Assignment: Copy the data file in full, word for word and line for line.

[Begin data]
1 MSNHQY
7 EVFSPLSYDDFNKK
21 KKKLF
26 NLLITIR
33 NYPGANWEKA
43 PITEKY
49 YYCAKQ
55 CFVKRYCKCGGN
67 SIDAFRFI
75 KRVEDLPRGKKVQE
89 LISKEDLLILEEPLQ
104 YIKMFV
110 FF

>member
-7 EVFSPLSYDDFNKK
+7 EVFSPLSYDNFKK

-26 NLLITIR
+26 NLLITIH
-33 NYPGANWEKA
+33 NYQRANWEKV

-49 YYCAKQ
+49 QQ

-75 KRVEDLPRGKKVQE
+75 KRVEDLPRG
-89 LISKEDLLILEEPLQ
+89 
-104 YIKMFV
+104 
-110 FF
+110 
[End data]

1 MSNHQY
7 EVFSPLSYDDFNKK
21 KKKLF
26 NLLITIR
33 NYPGANWEKA
43 PITEKY
49 YYCAKQ
55 CFVKRYCKCGGN
67 SIDAFRFI
75 KRVEDLPRGKKVQE
89 LISKEDLLILEEPLQ
104 YIKMFV
110 FF

>member
-7 EVFSPLSYDDFNKK
+7 EVFSPLSYDNFKK

-26 NLLITIR
+26 NLLITIH
-33 NYPGANWEKA
+33 NYQRANWEKV

-49 YYCAKQ
+49 QQ

-75 KRVEDLPRGKKVQE
+75 KRVEDLPRG
-89 LISKEDLLILEEPLQ
+89 
-104 YIKMFV
+104 
-110 FF
+110 